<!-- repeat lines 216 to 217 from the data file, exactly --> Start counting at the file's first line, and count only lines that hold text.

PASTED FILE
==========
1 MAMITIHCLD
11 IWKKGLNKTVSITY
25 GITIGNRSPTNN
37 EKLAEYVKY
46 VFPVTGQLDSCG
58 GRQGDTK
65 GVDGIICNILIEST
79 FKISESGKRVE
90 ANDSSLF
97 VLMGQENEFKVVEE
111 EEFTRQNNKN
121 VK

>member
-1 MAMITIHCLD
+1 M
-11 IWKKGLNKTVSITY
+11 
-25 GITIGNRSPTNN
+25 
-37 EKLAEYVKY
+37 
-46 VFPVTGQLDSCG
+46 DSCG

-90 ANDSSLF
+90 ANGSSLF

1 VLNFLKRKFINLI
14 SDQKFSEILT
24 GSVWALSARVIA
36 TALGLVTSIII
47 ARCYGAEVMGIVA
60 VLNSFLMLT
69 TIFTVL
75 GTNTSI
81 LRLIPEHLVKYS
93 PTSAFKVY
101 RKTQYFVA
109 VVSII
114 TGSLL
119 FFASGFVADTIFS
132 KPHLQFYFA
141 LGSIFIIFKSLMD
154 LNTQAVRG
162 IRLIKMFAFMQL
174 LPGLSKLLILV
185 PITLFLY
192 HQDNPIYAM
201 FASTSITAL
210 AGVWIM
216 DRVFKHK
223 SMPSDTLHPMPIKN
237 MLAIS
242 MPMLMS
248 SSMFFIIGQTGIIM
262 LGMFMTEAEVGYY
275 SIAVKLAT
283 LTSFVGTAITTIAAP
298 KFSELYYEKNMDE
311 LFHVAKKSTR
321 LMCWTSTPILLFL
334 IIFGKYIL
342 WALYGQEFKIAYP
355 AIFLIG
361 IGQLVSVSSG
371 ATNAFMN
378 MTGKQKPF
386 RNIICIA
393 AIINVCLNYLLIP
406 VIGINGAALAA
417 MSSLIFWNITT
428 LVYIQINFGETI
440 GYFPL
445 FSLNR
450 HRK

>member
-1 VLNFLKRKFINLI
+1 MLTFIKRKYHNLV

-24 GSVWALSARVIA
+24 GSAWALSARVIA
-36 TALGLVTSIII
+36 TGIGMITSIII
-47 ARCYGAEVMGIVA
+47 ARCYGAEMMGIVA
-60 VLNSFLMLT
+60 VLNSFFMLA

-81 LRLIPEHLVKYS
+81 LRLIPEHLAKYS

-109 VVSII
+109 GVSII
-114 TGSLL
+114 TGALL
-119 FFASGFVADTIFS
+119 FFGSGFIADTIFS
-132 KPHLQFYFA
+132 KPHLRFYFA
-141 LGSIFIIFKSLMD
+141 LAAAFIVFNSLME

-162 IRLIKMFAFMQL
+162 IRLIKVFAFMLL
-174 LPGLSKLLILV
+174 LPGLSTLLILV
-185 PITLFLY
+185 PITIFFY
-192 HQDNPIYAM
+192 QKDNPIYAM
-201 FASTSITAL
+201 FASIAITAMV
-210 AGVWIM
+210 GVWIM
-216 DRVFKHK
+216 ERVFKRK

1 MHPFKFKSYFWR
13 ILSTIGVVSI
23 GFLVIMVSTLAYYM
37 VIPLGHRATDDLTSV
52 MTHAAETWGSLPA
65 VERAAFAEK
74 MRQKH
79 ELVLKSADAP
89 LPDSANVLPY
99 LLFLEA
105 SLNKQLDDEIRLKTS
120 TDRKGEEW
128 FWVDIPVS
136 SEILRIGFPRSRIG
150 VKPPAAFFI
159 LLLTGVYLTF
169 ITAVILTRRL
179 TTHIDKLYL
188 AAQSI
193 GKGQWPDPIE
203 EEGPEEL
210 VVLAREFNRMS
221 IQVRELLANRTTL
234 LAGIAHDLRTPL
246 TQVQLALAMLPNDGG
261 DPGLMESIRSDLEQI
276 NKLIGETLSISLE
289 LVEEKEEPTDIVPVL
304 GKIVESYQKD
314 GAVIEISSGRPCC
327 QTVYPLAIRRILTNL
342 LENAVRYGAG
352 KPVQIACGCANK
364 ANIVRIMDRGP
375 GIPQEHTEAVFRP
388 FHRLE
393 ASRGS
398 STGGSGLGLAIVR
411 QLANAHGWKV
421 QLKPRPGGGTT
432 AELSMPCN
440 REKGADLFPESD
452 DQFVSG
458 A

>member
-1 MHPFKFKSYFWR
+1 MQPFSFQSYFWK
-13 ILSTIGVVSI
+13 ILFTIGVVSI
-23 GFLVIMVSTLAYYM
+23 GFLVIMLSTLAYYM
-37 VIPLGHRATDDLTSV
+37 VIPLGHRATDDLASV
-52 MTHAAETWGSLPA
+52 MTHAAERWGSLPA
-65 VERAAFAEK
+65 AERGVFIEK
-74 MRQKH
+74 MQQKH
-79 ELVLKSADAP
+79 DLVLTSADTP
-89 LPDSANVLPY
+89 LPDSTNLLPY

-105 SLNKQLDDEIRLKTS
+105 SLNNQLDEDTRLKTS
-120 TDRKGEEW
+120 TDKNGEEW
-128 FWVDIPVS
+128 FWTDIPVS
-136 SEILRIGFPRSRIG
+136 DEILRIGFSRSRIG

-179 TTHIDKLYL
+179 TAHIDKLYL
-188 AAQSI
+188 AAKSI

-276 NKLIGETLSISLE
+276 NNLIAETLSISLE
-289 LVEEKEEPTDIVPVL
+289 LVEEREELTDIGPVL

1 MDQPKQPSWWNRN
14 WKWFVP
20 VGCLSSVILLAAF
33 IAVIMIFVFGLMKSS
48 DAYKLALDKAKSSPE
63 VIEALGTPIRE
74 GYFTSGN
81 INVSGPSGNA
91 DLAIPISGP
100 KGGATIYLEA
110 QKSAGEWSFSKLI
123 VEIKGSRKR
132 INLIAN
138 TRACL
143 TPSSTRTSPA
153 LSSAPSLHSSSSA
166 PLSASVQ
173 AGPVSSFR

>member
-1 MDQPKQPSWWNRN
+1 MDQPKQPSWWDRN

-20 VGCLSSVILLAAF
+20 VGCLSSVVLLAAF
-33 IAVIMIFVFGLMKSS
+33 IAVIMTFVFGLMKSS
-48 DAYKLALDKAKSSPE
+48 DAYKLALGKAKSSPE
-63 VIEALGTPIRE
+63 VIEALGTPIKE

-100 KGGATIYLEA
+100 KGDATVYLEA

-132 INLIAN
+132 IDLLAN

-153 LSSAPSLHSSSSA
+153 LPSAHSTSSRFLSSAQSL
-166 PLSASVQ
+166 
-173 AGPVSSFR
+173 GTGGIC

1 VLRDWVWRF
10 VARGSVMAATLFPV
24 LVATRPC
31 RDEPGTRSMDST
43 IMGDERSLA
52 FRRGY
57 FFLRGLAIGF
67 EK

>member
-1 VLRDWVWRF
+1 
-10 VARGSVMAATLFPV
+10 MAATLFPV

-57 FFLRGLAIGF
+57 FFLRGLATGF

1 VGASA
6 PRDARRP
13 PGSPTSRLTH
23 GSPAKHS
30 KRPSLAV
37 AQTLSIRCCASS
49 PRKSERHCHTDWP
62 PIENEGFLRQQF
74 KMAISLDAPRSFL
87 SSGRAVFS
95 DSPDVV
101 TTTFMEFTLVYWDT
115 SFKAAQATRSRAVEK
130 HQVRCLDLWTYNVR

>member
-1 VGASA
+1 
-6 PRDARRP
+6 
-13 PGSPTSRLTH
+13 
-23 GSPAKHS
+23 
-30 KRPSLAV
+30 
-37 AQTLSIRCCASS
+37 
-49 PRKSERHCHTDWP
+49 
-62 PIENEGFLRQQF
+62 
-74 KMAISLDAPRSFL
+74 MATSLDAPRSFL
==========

+48 DAYKLALGKAKSSPE
-63 VIEALGTPIRE